No fifth series for The IT Crowd
The IT Crowd will not return to screens for a fifth series, its creator/writer Graham Linehan (right) has revealed - but may be back for an extended length final special - and possibly a film.
Linehan answered a series of questions about The IT Crowd and his writing career in a chat with users of the website Reddit last night. He opened by informing fans: "I'll say right off the bat... the bad news is no IT Crowd Series 5. The good news is an extended special next year called... actually I won't tell you the title because you'll end up imagining better storylines than the one I've written."
He went on to clarify "I'll never say never, but at the moment I'm just not feeling it."
Responding to a question about the reason for this decision, Linehan answered: "Chief reason was the fact that I just wasn't looking forward to it the way I used to. I felt that the last series was a nice strong point to go out on, and anything further might just be running on the spot. You don't do your best work when you're running on the spot.
"It feels like a natural time to wind things down. Apart from anything else, we're probably reaching that stage where it begins to feel odd that Roy, Jen and Moss are still stuck down in that basement. I don't want to start giving everybody babies to make it feel like they're moving on with their lives. My kind of comedy has always been setpiece-driven... and maybe that kind of thing has a naturally short life. I did three series of Father Ted, one of Black Books, one of Big Train, so I feel a personal sense of achievement that IT Crowd made it to series 4, especially as it gave me two of my favourite episodes, Jen The Fredo & Final Countdown.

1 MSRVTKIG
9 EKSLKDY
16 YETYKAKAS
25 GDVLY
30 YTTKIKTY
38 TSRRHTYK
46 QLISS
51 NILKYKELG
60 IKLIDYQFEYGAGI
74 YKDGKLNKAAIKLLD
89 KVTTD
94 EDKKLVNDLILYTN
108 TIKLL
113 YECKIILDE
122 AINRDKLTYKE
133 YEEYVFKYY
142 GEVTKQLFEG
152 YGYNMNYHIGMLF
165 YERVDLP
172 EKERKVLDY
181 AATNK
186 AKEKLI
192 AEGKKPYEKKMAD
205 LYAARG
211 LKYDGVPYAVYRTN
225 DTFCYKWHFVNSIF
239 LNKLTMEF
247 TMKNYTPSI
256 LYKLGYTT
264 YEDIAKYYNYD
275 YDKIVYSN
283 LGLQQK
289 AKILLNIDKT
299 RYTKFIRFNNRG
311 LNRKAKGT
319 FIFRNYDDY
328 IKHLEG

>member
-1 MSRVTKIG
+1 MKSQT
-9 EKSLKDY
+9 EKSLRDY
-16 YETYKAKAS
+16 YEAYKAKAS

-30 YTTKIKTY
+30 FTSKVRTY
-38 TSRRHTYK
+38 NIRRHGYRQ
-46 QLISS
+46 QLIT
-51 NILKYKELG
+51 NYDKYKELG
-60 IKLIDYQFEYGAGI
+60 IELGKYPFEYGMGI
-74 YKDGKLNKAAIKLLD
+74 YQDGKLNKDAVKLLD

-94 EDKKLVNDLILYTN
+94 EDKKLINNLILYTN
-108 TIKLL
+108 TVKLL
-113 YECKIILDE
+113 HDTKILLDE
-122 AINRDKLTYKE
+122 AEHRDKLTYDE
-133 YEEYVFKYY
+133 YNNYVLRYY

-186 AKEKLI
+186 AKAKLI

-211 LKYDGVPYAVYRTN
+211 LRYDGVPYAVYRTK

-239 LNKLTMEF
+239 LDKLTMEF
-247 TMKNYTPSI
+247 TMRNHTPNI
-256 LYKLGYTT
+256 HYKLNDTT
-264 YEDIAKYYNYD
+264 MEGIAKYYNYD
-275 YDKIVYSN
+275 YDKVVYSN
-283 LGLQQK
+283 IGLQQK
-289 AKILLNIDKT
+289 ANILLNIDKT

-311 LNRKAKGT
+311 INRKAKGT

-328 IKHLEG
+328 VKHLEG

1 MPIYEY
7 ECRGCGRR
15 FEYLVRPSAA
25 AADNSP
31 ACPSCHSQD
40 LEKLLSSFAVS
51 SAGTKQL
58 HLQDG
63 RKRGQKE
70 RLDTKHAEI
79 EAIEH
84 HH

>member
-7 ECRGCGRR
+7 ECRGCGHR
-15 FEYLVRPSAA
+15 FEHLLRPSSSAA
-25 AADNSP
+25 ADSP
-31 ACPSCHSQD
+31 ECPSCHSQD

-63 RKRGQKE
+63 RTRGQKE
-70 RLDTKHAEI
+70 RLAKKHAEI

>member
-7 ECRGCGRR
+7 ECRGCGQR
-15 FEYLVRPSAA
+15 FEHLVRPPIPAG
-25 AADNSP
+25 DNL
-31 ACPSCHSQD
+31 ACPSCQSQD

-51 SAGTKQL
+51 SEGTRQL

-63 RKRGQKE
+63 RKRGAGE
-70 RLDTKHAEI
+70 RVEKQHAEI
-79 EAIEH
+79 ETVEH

"There just wasn't much in my idea file that topped those episodes, and I like to go into a series feeling I have some big moments lined up."
Asked about the previously publicised news that he was working on a fifth series with a group of other writers, Linehan revealed that the "experiment" to foster a virtual writer's room had failed, and that "in the end we weren't able to meet often enough to create the proper atmosphere". Stating that the group had been using the Basecamp collaboration website, he explained that it had felt too "stuffy" and "businesslike" to create a workable flow of material amongst the contributors.
He added: "I wanted to use the team to sort of crowd-source initial ideas, but the actual scripts were always going to be written by me in the end. It just doesn't make sense for me to farm out the job of writing scripts because that's where the lion's share of my income comes from when doing the show. And making the show is hard, man. It really takes a lot out of me. So I like to get paid."
Speaking further about the prospect of an IT Crowd special, Graham Linehan said: "The good news is the special, which is a big, juicy story with great storylines for all the characters (I think), and mmmmmmmaybe a film. It all depends on whether I come up with a good idea for one. One good enough to attract all the cast.
"It needs to deserve to be a film, though. So it's got to be BIG on all sorts of different levels. But even if that doesn't happen, I'm quite interested in the idea of the 'IT Crowd Universe'. Like the DC or Marvel Universes. You know... maybe catching up with Bennie Wong as Prime or Douglas's Big Spaceology Wedding... these might end up just being future specials."
Linehan also revealed that he is still working on bringing the character of Count Arthur Strong to television, with creator/writer and actor Steve Delaney. A pilot episode of a spoof TV game show, Count Arthur Strong's Entertainment Game was filmed in summer 2010, which Graham Linehan co-wrote and directed.
Explaining that it is the project he is currently "most excited" about, Graham said: "I think Count Arthur will be the one that finally achieves what I've been striving for all my life. I want to do something that, if you watch it while you're stoned, you could actually DIE."
Asked about studio audiences and laughter tracks, Graham answered: "I love shooting in front of an audience. Gives it a special magic when it works. But it's so bloody hard, so much harder than doing single camera, and at the end of it everyone complains that it's too quiet/loud/fake, so part of me doesn't wasn't to go through the stress. That said, I can't see Count Arthur working quite as well without an audience."
In closing, Linehan explained to an American fan that: "I would LOVE to work with a team. That's my dream job, to be honest. Going to work every day with funny people and then shooting it with a different set of funny people."
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